Boston Harbor Islands

Boston in the Background
Heading to the Harbor Islands

First, a disclaimer:  If you’re like me TV advertisements are the bane of your couch existence.  Words like obnoxious, boring, poorly done and most importantly, in between you and your favorite programs come straight to mind.  And yet, there are some ads that are pure genius.  CulturePub is a great French TV show that showcases the best in worldwide advertising and looks at the themes and trends in marketing through the ages.  While it’s a bit scary to admit that I enjoy watching a TV program about advertising, I assure you it is excellent.  You can even check out their YouTube channel in either English (highlights with English subtitles) or French (the entire program in French with French subtitles for non-French advertisements) if you’re curious for more.  And now, back to Boston with my apologies to MasterCard.

2 Round Trip Ferry Tickets — $30.00, Loosing My Water Bottle — $9.95, Spending a Day Within Sight of Boston but Feeling a World Away — Priceless!

After four days of exploring downtown Boston and neighboring Cambridge last week, we decided it was time for a change of pace.  Boston Harbor Islands National Park seemed to be the change of pace we were looking for at a very reasonable price.  For $30, we bought two roundtrip ferry tickets from Boston’s Long Wharf (Aquarium T stop) to the islands.  While six islands are open seasonally to visitors, if you’re going for a day trip, I recommend sticking to Spectacle and Georges islands.  Our ferry ticket let us sail from Boston to Spectacle and then take an inter-island ferry to Georges before returning directly to Boston from there.

Boston Light in the Distance

In order to become a National Park, every park must have some unique or defining characteristic setting it apart and worth conserving/highlighting.  The Boston Harbor Islands are North America’s only drumlin field.  For those of you who were not geology majors in college (neither was I), a drumlin field is made up of hills carved out by receding glaciers during the last ice age.  The Harbor Islands are a drowned drumlin field.  Visually, a drumlin resembles an inverted spoon.  In terms of park management, the Islands are also unique in that federal, state, city and non-profit actors all help run and manage the park.  This partnership is immediately evident when you arrive–National Park Service and local Rangers both run programs and volunteers are on-site and ready to help.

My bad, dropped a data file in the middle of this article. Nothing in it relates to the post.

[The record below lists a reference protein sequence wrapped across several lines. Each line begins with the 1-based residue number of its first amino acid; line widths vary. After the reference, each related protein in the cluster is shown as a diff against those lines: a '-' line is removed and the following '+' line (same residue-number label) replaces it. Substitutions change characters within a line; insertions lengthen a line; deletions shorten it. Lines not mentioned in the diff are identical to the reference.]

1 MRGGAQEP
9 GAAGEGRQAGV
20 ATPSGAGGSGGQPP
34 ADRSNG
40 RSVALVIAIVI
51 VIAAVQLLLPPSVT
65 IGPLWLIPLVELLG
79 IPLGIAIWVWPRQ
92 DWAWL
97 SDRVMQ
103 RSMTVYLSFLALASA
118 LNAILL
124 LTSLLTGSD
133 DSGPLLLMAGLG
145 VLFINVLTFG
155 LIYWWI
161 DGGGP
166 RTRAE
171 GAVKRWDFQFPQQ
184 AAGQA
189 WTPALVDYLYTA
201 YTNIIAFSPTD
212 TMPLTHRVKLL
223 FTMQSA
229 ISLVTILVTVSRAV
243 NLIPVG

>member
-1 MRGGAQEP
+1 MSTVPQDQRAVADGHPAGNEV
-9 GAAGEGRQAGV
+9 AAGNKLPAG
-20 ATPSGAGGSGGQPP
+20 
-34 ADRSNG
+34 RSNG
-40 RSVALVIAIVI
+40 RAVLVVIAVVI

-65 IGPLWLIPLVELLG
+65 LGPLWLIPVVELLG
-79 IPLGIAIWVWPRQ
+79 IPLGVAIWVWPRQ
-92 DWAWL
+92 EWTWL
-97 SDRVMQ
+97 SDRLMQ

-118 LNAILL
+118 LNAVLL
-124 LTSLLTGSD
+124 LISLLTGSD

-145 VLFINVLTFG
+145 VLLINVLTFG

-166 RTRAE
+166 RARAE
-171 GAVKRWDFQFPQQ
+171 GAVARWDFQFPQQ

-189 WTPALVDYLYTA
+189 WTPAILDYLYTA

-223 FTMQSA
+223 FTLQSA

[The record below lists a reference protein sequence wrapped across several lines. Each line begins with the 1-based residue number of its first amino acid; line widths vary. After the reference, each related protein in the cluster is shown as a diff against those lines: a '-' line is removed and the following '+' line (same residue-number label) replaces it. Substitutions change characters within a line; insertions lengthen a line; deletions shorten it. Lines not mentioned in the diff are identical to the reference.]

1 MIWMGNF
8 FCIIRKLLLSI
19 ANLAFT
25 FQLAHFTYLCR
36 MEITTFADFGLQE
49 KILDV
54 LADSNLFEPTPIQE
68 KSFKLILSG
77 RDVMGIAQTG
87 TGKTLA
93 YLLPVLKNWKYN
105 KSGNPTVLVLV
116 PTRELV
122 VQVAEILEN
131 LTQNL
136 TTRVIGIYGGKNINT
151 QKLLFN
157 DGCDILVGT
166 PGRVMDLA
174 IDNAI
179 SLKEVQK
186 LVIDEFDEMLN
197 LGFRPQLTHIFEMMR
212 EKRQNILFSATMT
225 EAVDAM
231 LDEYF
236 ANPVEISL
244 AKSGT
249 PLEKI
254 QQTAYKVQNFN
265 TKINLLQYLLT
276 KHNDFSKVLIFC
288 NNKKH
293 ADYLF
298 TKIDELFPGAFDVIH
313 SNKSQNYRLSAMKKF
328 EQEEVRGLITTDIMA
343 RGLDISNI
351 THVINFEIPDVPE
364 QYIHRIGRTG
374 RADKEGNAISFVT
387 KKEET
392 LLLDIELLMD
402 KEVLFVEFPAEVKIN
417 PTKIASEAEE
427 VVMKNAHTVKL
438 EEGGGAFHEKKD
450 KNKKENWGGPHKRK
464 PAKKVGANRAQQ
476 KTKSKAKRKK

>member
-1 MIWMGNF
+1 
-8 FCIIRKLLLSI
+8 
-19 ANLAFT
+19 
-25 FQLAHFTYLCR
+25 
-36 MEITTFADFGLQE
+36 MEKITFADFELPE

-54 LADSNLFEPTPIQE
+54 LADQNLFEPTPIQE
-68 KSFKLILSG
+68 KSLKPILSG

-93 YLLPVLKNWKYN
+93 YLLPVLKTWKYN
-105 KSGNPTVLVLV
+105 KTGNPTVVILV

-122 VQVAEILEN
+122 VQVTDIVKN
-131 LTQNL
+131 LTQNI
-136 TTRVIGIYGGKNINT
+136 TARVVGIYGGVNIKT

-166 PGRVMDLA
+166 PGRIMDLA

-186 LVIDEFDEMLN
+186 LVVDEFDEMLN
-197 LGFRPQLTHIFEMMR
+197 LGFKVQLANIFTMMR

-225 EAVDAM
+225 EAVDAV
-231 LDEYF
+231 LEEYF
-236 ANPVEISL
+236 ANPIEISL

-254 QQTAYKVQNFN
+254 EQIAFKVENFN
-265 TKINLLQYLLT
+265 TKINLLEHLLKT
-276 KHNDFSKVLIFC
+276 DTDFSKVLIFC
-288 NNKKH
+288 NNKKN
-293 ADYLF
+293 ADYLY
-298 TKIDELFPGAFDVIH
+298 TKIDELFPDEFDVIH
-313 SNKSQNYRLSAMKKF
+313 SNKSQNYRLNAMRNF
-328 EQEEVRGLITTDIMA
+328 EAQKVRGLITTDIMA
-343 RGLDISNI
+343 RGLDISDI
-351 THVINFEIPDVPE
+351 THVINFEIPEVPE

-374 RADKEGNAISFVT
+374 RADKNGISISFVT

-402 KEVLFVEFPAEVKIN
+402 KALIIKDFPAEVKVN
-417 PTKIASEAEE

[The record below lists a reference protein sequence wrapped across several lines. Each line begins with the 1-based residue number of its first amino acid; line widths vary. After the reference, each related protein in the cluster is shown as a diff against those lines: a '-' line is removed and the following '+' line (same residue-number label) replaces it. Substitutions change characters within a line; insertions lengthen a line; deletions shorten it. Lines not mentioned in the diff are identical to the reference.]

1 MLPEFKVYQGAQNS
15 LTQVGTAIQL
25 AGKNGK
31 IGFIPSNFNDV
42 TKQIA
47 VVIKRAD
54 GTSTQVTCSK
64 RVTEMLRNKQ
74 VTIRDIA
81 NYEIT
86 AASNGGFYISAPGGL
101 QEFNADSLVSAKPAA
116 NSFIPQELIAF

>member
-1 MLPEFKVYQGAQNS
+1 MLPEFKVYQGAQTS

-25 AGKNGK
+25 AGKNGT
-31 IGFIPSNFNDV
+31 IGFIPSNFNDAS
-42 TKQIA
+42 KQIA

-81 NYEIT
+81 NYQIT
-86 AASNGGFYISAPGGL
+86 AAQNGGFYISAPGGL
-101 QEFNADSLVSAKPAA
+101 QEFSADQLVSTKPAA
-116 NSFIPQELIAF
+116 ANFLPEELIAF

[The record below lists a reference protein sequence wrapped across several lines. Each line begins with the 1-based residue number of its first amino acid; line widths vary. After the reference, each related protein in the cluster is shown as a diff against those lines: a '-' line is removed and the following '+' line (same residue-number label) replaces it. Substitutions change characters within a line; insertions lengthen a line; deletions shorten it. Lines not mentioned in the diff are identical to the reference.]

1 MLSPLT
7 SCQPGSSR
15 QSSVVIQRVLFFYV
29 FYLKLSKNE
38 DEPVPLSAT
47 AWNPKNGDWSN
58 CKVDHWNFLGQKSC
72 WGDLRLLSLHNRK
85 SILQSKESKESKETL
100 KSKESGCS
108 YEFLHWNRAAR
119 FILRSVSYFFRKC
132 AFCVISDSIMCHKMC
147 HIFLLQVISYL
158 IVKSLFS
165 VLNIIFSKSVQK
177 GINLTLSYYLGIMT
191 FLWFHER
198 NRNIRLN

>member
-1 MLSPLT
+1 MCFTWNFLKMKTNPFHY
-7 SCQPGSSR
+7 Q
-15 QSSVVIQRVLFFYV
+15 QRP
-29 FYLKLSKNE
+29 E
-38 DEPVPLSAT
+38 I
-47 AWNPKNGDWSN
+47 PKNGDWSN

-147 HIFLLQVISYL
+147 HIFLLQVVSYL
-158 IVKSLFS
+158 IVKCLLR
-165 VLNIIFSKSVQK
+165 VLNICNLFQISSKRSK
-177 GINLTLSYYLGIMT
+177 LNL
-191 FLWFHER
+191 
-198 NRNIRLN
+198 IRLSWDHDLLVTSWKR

Civil War Era Bakery, Fort Warren

When we arrived on Spectacle Island, we were greeted by volunteers and headed to the Visitor’s Center.  Bathroom facilities, a Ranger Desk with activities, and a snack bar are available here.  Follow hiking’s golden rule, pack out what you pack in!  The islands are working towards being completely eco-friendly thanks to solar panels and composting toilets for example.  We took a guided ‘hike,’ walk would be a more appropriate word, with a Ranger from the Visitor’s Center up to the Shade Shelter on the top of the North Drumlin.  If you’re out-of-shape, looking for an easy walk to start your children out with or even bringing a stroller or wheel-chair bound friend, this is your island.  The trail is wide, gently graded and stroller friendly.  I was particularly impressed with the picnic tables on the way up which are designed for a wheelchair to pull up to and use.  I’m for anything that makes parks accessible to the widest audience possible.  Our Ranger gave us a running talk on local and invasive plants (her specialty) mixed with the islands history on the way up.  If you were wondering where all the dirt from Boston’s Big Dig went, you’re walking on it–3.7 million cubic yards of it to be exact capping the old landfill and turning a landfill into today’s park.  From the top, you can enjoy a gorgeous view of the Boston skyline.  To give you an idea of other things to do, the day we were visiting, Rangers were also offering free kayaking and any number of children were getting their feet wet on the small beach.  After the walk and a quick snack, we filled, and then forgot our water bottle, before heading off to Georges Island.  Ferries run from Spectacle to Georges hourly at 45 minutes past.